In From Bourgeois to Boojie: Black Middle-Class Performances, editor Vershawn Ashanti Young and assistant editor Bridget Harris Tsemo collect a diverse assortment of pieces that examine the generational shift in the perception of the black middle class, from the serious moniker of "bourgeois" to the more playful, sardonic "boojie." Including such senior cultural workers aIn From Bourgeois to Boojie: Black Middle-Class Performances, editor Vershawn Ashanti Young and assistant editor Bridget Harris Tsemo collect a diverse assortment of pieces that examine the generational shift in the perception of the black middle class, from the serious moniker of "bourgeois" to the more playful, sardonic "boojie." Including such senior cultural workers as Amiri Baraka and Houston Baker, as well as younger scholars like Damion Waymer and Candice Jenkins, this significant collection contains essays, poems, visual art, and short stories that examine the complex web of representations that define the contemporary black middle class. Young opens the book with a critical introduction that looks at the articulation of class and race as a mode of performing U.S. citizenship. In four thematic parts-Performing Responsibility, Performing Womanhood, Performing Media, and Performing Sexuality-contributors explore different aspects of middle-class blackness. Acknowledging that the black middle class could never be depicted satisfactorily by one genre or from one perspective, contributors include pieces as varied as drawings by Iowa artist Jean Berry; self-reflexive commentaries from cultural critics Bryant Keith Alexander, Houston Baker, Dwight McBride, and Greg Tate; a short story by novelist Venise Berry; and cultural critiques by scholars Harilaos Stecopoulos and Angela Nelson. The volume also contains a thoughtful foreword by performance artist and scholar E. Patrick Johnson and an astute afterword by sociologist Mary Pattillo. The journey from bourgeois to boojie embraces the long journey of African Americans from the cotton field and the assembly line to the corporate conference table and the White House. This insightful and diverse volume will be relevant to scholars of performance studies, African American studies, American literature, performative writing, and sociology, as well as creative writers and those interested in contemporary political discourse on race....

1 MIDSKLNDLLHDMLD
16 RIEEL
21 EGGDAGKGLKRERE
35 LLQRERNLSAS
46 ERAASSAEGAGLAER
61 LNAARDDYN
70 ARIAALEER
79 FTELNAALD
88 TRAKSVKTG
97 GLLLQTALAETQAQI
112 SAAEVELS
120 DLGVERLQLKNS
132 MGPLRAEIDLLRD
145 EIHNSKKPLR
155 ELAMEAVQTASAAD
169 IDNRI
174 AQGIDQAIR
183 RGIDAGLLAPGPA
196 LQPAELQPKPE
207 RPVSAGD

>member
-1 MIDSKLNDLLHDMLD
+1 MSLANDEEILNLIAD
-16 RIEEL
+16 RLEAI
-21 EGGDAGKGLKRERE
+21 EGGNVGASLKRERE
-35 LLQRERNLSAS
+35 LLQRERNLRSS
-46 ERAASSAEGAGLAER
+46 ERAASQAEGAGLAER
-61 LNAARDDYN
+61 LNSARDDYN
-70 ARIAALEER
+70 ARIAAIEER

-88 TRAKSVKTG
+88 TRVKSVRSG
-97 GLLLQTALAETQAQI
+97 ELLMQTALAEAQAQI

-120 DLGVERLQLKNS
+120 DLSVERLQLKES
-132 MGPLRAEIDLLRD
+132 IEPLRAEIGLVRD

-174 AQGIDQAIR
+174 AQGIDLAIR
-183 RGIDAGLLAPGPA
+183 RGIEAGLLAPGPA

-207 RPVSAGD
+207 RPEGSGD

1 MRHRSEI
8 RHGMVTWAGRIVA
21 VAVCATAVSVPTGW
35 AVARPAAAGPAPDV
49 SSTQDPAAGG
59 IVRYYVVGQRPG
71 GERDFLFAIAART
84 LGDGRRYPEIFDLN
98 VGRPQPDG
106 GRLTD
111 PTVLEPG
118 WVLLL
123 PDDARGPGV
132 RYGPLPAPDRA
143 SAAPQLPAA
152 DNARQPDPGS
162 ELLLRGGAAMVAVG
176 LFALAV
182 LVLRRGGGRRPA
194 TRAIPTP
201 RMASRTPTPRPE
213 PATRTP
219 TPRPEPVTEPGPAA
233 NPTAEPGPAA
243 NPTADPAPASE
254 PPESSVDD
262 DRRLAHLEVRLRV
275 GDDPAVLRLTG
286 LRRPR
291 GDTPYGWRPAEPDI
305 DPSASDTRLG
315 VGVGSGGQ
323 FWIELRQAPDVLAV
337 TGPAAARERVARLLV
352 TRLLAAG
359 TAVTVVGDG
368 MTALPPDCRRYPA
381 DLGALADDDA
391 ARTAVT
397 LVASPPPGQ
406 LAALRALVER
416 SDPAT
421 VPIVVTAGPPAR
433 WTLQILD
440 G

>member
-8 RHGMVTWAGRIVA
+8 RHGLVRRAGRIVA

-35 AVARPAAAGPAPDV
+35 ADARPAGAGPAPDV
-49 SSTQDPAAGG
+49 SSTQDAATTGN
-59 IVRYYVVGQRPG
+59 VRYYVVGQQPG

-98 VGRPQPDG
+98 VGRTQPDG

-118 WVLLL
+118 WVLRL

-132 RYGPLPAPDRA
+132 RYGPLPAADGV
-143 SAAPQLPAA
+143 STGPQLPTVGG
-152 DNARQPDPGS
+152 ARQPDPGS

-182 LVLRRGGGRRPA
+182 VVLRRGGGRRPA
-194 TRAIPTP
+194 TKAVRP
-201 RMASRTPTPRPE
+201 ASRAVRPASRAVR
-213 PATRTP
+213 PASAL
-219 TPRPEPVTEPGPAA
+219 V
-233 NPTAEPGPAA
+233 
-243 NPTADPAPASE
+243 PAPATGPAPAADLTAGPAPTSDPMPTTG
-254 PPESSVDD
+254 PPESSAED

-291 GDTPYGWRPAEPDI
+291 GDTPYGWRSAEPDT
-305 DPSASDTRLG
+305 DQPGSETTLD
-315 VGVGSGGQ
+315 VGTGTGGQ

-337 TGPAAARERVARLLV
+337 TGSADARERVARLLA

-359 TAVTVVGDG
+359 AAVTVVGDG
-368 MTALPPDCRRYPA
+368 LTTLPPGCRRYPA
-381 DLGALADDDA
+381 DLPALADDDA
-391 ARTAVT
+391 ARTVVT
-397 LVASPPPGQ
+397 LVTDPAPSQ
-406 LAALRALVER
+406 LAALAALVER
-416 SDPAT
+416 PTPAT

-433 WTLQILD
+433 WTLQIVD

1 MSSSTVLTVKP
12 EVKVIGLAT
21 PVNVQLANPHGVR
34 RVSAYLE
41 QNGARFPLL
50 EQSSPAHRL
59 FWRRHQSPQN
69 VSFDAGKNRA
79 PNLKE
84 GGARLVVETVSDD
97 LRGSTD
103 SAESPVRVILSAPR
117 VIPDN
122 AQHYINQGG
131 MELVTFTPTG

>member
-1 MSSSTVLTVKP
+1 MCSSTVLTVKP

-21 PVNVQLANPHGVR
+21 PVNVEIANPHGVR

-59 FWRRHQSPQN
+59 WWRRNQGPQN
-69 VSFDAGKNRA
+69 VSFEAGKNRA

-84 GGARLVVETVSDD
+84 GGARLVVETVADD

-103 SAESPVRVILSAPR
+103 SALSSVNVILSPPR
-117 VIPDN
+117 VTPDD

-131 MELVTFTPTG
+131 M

|Title||:||From Bourgeois to Boojie: Black Middle-Class Performances|
|Number of Pages||:||366 Pages|
|Status||:||Available For Download|
|Last checked||:||21 Minutes ago!|
From Bourgeois to Boojie: Black Middle-Class Performances Reviews
This felt rather poorly edited. Some of the pieces just felt messy and going for the easy route. I was disappointed in the essay on Atlanta's black tourism; it really could be an interesting book all to itself, but the author made points without backing them up (like claiming that factoids on black spending power are deliberately overinflated to lull black people into a false sense of economic power). However, I did enjoy some chapters, namely the one on A Raisin in the Sun, "A Kind of End to Blackness" on the novel He Sleeps, and "Boojie!: A Question of Authenticity" on the intersections between sexuality, academia, and performative blackness. I appreciate the varying perspectives on Frazier's Black Bourgeoisie, though it sounds faulted enough that I wonder where its continued prominence comes from.